Week 3: Homesickness


     So it finally happened. I feel homesick. It’s been about two weeks of non-stop exploring or classes and this is the first moment where I’ve had a pause from the hectic nature of my everyday life here. And well, on this rainy and grey Sunday, I find myself desperately pining for any attention from my peers and family. I made the mistake of going through instagram to check up on them and I found countless cheery photos of friends from Whitman. And of course I’m happy for them, but I also can’t deny that I feel left out. And on a day like today, you can’t help but crave curling up in your own bed, with Netflix (which by the way isn’t allowed here yet) with that cup of vanilla chai that you go out of your way to buy at the supermarket. It’s hard too because you’re not really sure how to cope with it. When I reach out to my friends it warms my heart but then I’m left missing them more, but when I try and distract myself I feel like I’m not actually “fixing” anything. 

I think what I’ve learned is that I just need to acknowledge that I do miss my Whitman life a lot. I miss my parents and my siblings too, but that feels more normal at this point.  I can’t tell you how much I miss my friends though. And I miss my Theta sisters dearly, especially watching them prep for recruitment. I wish I could offer them my help and support, I wish I could gush over how much I love my sorority and make new connections with the first year PNMs. I miss my a cappella group, and getting to sing on a regular basis or the rush of being on stage. I miss my academic advisers strangely. I miss being an active feminist voice on campus. And I sometimes look up to the sky and think about those Walla Walla sunsets that I’d see while walking across Ankeny barefoot during the summer. And god, I really really miss the Taqueria- I’d probably kill for a decent burrito at this point.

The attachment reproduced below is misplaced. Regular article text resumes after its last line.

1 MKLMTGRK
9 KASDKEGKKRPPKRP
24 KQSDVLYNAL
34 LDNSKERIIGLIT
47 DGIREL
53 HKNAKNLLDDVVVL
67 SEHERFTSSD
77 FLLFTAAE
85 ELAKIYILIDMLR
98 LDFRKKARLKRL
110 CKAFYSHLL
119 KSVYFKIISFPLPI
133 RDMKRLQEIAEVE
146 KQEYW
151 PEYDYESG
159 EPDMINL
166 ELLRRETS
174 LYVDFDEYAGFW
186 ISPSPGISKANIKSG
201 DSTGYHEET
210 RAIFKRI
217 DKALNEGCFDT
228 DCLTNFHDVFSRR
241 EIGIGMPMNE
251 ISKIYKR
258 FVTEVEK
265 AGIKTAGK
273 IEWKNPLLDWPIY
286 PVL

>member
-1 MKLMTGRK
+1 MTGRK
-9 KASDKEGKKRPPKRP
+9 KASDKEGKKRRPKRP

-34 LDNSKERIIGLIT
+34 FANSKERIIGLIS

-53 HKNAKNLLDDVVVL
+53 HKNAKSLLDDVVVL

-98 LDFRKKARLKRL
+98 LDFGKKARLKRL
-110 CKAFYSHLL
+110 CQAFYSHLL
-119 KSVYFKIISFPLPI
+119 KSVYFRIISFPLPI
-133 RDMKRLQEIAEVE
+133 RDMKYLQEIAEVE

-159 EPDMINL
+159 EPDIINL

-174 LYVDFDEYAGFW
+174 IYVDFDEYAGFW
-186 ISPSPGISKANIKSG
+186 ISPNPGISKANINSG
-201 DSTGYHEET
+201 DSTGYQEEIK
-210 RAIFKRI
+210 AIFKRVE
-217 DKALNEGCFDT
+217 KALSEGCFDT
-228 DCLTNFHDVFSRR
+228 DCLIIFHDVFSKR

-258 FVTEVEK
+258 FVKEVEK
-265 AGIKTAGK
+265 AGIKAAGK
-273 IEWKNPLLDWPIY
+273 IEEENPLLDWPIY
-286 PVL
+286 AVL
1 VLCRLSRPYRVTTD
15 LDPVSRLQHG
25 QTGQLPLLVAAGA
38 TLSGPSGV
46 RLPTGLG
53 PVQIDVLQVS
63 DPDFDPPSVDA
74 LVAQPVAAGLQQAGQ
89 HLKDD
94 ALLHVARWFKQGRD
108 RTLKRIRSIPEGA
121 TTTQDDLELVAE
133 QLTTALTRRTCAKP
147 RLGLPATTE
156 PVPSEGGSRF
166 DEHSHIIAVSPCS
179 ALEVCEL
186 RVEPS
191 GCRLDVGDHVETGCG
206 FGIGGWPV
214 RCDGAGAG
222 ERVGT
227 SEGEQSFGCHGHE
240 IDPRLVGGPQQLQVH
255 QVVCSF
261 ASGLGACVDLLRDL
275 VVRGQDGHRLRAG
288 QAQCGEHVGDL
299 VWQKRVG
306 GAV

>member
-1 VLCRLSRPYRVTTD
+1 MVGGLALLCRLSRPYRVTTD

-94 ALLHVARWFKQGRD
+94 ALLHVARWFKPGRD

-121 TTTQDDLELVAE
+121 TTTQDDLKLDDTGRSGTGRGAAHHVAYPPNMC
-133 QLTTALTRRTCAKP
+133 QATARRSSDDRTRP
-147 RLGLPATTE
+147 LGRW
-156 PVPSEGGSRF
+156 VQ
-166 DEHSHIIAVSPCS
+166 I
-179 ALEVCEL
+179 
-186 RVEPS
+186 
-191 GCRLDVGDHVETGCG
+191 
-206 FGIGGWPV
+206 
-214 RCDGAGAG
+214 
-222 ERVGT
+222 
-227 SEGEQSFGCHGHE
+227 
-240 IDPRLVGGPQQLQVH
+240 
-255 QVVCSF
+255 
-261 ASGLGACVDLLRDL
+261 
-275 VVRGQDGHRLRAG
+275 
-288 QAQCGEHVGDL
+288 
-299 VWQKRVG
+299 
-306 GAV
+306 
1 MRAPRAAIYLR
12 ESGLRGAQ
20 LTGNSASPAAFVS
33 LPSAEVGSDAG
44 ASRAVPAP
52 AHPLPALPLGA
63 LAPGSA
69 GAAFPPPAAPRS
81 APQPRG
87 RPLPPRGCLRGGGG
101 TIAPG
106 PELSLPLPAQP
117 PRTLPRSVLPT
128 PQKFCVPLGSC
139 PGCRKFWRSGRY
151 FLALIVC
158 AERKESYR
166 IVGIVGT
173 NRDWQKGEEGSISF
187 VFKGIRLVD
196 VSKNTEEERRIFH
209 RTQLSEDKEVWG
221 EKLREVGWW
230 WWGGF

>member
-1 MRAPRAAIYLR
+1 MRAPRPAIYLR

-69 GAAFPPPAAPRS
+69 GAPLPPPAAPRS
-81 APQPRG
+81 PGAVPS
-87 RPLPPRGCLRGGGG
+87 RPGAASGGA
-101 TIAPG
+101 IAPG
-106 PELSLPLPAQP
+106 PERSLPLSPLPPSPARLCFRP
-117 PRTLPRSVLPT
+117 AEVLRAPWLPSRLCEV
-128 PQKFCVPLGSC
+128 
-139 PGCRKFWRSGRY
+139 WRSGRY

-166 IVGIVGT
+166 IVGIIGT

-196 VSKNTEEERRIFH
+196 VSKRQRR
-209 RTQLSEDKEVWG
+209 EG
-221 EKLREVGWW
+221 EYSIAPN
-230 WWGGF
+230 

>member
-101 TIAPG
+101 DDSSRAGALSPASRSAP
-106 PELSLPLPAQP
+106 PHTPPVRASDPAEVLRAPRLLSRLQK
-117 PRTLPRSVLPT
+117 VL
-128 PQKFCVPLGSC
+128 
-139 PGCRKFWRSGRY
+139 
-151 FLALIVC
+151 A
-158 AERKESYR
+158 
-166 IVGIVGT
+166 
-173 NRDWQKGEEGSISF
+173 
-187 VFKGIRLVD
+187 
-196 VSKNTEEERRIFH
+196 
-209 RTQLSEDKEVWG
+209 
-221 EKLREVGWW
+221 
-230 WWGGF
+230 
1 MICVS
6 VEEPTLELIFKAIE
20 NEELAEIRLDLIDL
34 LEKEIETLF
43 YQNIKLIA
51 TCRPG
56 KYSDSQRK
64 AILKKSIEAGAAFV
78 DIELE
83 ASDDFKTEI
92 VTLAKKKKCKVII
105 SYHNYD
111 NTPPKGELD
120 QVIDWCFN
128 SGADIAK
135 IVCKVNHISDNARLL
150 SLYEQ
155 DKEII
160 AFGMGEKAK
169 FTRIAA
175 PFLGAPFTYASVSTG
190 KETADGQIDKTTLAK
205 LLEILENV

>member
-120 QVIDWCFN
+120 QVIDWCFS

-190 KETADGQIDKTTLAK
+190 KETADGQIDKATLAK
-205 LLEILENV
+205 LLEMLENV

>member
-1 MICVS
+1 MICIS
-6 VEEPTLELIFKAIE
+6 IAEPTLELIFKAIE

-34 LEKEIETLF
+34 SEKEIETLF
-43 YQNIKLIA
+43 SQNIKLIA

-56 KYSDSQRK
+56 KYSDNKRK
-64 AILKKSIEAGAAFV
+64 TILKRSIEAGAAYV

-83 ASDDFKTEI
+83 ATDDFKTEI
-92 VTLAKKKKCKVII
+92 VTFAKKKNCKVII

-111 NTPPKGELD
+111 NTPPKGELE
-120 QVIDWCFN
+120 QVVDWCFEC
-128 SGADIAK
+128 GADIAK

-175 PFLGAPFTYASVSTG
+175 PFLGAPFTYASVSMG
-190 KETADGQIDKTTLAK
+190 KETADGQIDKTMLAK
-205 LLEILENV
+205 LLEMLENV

But even though I am longing for these people and the comforts of home, it doesn’t take away from my experience here at all. I still feel excited to travel and inspired to explore and make art. It just makes my time here more complex. The feelings of happiness and excitement can coexist with nostalgia and melancholy, and that’s okay. I think that’s something important to recognize.


Week 2: Adjustments


So, by the end of my second week here I can already feel myself adjusting to the culture here. I now walk with a straight spine, can stroll into the street fearlessly, and now own a good couple pair of boyfriend jeans- so I’m already feeling a tad bit more European. Its interesting, the changes you thought were going to be challenging aren’t at all, but the small things, the ones that are so subtle that you would never think of them- those are the real challenges.